If you played me Neutrals‘ latest release, “Hate the Summer of Love,” it would be difficult to place it in any specific time. Like post-punk acts of the ’80s, lead singer Allan McNaughton’s mouth sounds like it’s full of marbles and the bass line does most of the work that usually falls on rhythm guitar. There’s a stripped-down, almost dispassionate air to their music, but it doesn’t make it any less exciting. Rather, it serves to build up the mystique of the band and firmly cements them as the storytellers and the listeners as the audience.

Hailing from Glasgow, McNaughton has taken a winding road to the Bay Area. Neutrals’s forthcoming LP titled Kebab Disco will have a lyric booklet/zine meant to be read as accompaniment to the album. The zine is not strictly autobiographical, but it does follow the personal experience of McNaughton, touching on his struggles after the move to the Bay, as well as his idealization of San Francisco as an artistic mecca. “Hate the Summer of Love” encapsulates the frustration that comes with the loss of an idealized version of something — not quite anger, not quite disappointment, but a feeling of foolishness for having believed in your own idealization in the first place.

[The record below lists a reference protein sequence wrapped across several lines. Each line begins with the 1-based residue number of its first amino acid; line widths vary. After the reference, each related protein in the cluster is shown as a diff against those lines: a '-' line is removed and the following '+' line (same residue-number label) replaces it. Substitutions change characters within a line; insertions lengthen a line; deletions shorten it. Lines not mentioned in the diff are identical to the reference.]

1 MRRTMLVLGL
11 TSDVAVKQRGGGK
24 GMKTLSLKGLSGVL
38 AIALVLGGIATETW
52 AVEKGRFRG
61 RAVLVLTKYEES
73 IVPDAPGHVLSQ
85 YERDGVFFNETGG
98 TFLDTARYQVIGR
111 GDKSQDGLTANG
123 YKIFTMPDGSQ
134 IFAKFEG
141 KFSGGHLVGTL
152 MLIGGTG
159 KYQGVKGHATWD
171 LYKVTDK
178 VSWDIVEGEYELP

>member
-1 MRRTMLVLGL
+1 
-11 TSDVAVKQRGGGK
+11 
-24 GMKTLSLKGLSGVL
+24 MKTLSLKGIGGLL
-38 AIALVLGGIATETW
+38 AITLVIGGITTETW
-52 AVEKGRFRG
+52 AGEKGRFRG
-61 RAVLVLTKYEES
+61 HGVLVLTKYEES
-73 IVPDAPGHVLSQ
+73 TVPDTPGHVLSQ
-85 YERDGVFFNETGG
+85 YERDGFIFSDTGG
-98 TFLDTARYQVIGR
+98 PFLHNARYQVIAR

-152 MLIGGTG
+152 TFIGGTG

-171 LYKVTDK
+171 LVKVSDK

Kebab Disco is slated to be released on June 6 via Emotional Response Records.

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